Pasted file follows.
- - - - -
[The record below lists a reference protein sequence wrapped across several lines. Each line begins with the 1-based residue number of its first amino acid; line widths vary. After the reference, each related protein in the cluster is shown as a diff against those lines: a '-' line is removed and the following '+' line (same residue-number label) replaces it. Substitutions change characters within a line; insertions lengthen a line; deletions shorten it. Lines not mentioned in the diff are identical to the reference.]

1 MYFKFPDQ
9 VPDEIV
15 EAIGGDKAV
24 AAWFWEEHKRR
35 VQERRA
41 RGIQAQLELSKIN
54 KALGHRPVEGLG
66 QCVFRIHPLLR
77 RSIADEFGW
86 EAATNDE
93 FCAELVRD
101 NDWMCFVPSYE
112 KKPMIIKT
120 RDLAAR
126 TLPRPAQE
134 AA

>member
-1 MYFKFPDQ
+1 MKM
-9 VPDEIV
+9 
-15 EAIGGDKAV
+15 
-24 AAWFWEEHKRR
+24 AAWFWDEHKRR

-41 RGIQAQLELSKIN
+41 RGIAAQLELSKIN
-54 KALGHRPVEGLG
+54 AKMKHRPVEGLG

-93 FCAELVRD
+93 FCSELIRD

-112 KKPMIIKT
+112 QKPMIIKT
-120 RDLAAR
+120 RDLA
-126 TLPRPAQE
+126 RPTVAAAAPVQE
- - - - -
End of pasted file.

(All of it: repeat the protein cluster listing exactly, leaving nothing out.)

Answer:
[The record below lists a reference protein sequence wrapped across several lines. Each line begins with the 1-based residue number of its first amino acid; line widths vary. After the reference, each related protein in the cluster is shown as a diff against those lines: a '-' line is removed and the following '+' line (same residue-number label) replaces it. Substitutions change characters within a line; insertions lengthen a line; deletions shorten it. Lines not mentioned in the diff are identical to the reference.]

1 MYFKFPDQ
9 VPDEIV
15 EAIGGDKAV
24 AAWFWEEHKRR
35 VQERRA
41 RGIQAQLELSKIN
54 KALGHRPVEGLG
66 QCVFRIHPLLR
77 RSIADEFGW
86 EAATNDE
93 FCAELVRD
101 NDWMCFVPSYE
112 KKPMIIKT
120 RDLAAR
126 TLPRPAQE
134 AA

>member
-1 MYFKFPDQ
+1 MKM
-9 VPDEIV
+9 
-15 EAIGGDKAV
+15 
-24 AAWFWEEHKRR
+24 AAWFWDEHKRR

-41 RGIQAQLELSKIN
+41 RGIAAQLELSKIN
-54 KALGHRPVEGLG
+54 AKMKHRPVEGLG

-93 FCAELVRD
+93 FCSELIRD

-112 KKPMIIKT
+112 QKPMIIKT
-120 RDLAAR
+120 RDLA
-126 TLPRPAQE
+126 RPTVAAAAPVQE